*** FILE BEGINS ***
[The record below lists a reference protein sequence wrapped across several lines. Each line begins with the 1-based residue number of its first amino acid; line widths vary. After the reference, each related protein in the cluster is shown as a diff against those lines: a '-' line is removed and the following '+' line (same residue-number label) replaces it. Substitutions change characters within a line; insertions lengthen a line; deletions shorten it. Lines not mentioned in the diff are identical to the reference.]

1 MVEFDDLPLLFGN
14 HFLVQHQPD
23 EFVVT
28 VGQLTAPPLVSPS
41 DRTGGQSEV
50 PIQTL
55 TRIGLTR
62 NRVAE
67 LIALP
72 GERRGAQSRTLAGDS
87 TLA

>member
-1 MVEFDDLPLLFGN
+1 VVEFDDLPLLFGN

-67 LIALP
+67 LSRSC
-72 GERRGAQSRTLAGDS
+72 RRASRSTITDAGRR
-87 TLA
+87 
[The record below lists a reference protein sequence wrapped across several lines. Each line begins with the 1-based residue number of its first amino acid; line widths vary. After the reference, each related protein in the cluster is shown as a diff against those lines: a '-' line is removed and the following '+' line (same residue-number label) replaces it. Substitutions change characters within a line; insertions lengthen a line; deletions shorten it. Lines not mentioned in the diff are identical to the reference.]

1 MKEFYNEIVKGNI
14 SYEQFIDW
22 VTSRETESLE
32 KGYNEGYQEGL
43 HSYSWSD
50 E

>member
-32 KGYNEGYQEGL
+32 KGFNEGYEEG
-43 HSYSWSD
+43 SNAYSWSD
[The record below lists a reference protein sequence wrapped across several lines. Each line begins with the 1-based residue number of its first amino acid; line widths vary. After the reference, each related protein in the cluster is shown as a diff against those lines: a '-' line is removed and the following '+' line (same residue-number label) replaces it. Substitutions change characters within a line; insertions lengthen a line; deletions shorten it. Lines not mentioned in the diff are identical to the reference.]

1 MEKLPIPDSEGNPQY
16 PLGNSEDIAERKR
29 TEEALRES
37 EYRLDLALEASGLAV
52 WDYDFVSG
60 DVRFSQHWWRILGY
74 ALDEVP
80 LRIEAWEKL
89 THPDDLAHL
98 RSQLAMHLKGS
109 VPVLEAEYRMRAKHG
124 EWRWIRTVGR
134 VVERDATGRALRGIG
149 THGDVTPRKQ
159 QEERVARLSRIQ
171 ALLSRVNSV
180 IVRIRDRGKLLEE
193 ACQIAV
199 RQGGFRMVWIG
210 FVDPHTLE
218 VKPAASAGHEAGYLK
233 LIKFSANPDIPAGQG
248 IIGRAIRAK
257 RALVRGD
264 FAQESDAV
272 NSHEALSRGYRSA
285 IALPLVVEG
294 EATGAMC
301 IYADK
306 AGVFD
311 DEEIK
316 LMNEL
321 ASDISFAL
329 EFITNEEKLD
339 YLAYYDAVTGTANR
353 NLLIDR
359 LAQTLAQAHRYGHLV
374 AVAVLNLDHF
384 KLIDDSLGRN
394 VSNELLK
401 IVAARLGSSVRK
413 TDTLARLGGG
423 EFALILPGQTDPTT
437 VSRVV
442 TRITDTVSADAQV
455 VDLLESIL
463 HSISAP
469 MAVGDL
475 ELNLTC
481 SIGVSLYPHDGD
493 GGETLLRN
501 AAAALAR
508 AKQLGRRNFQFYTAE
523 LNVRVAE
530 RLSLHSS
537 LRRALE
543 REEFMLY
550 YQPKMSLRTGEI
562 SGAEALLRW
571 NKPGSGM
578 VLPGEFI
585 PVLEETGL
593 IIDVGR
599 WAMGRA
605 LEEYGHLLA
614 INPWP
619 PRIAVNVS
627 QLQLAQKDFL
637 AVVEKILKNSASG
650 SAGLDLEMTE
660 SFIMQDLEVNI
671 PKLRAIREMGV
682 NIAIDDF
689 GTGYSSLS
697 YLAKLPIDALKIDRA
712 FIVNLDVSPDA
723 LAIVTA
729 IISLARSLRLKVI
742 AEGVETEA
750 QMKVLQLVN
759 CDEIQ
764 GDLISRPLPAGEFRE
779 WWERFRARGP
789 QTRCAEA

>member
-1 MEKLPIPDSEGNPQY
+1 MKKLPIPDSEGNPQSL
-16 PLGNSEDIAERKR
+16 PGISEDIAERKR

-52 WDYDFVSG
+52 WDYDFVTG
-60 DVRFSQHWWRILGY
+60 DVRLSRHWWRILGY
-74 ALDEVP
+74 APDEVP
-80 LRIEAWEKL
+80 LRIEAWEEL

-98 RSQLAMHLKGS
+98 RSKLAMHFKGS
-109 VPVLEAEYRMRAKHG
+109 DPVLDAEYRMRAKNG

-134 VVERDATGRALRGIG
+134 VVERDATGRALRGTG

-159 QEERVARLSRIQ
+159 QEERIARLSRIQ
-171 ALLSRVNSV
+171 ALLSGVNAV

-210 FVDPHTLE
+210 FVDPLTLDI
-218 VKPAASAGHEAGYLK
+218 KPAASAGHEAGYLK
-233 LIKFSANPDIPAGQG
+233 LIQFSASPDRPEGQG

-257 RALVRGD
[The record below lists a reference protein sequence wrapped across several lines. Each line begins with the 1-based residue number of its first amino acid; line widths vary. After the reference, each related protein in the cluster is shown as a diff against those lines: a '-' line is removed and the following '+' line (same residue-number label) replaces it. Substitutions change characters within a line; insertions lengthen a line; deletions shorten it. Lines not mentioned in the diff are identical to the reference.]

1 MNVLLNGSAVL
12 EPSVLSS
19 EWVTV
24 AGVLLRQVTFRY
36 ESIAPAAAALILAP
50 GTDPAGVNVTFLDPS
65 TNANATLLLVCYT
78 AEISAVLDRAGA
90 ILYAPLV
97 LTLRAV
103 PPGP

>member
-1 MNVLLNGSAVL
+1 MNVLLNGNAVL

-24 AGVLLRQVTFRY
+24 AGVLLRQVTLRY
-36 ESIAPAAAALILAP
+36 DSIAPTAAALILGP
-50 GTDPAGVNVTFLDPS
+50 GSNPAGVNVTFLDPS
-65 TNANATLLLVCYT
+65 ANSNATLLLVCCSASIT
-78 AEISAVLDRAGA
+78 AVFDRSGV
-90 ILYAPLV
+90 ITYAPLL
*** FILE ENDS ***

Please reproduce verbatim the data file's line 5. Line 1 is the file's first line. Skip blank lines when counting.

28 VGQLTAPPLVSPS